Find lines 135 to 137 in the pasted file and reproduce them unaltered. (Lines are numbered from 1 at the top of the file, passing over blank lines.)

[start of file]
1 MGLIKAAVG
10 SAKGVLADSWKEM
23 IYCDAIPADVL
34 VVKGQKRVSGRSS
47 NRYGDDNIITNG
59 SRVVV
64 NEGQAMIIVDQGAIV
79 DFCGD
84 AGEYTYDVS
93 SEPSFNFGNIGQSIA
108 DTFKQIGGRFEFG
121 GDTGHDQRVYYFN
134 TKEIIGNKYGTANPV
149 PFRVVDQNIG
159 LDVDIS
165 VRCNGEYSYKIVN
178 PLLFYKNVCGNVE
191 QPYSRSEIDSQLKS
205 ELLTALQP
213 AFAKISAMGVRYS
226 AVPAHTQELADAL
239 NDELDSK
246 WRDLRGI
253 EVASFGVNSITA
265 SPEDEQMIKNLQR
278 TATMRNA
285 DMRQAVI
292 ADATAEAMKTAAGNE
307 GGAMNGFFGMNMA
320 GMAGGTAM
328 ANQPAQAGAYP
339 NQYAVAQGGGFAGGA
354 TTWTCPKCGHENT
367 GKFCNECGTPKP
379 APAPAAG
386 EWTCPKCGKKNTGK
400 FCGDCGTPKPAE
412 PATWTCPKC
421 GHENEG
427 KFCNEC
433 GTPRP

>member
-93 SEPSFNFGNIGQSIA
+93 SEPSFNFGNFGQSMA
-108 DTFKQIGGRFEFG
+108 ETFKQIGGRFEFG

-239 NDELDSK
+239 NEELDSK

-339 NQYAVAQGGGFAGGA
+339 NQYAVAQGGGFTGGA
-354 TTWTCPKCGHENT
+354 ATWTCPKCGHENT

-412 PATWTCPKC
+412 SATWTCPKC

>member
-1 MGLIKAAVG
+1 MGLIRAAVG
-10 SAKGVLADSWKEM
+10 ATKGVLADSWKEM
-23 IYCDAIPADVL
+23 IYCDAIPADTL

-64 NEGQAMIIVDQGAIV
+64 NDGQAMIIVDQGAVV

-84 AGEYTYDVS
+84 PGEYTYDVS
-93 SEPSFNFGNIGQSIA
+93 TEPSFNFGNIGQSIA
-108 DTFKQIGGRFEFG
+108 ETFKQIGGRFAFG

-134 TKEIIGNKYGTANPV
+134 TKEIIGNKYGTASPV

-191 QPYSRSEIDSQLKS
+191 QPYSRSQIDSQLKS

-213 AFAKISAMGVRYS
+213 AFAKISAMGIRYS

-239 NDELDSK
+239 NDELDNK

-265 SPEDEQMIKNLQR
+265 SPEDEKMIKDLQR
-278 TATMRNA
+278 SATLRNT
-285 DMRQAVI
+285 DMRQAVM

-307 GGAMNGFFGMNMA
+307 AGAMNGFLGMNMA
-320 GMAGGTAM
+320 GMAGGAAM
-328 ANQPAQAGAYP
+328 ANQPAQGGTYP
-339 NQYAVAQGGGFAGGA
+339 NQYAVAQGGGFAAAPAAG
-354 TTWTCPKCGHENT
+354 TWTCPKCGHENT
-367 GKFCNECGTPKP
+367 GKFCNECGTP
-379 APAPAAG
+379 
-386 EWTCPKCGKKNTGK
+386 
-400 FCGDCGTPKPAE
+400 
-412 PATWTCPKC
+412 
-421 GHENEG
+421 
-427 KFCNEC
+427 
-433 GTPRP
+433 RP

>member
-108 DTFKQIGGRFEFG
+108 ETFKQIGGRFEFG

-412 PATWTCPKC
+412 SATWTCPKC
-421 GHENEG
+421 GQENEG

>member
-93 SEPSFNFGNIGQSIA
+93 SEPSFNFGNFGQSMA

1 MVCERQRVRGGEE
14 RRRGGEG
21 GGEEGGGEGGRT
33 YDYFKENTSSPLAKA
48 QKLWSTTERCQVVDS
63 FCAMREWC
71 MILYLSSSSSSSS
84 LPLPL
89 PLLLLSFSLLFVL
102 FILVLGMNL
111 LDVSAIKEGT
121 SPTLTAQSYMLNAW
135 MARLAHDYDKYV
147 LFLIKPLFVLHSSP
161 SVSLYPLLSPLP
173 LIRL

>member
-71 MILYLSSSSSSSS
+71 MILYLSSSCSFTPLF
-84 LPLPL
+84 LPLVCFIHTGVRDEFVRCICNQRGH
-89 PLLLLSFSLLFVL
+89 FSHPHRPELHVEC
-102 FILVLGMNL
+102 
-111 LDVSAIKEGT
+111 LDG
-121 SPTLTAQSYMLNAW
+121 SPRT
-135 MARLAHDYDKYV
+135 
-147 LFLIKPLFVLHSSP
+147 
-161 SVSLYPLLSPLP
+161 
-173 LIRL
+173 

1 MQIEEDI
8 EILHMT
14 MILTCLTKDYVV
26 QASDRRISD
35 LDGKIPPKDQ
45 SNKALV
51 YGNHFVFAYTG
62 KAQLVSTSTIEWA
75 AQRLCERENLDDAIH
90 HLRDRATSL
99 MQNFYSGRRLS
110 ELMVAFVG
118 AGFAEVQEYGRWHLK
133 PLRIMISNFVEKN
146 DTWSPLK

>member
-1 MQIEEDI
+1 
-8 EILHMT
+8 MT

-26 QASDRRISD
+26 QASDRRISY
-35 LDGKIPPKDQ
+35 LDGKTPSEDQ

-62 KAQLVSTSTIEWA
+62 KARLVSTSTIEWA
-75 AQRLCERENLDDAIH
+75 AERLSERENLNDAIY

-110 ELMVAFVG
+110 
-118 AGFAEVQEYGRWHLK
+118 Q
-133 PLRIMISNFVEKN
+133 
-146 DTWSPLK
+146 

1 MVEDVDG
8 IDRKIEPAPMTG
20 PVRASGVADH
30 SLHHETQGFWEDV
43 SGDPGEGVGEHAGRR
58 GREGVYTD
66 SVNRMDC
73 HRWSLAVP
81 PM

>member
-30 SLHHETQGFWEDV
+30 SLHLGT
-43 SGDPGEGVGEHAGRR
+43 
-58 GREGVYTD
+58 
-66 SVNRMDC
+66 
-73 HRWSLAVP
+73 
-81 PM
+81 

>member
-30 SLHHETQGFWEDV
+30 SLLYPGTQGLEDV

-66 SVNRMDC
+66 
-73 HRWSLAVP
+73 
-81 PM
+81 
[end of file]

173 LIRL

>member
-71 MILYLSSSSSSSS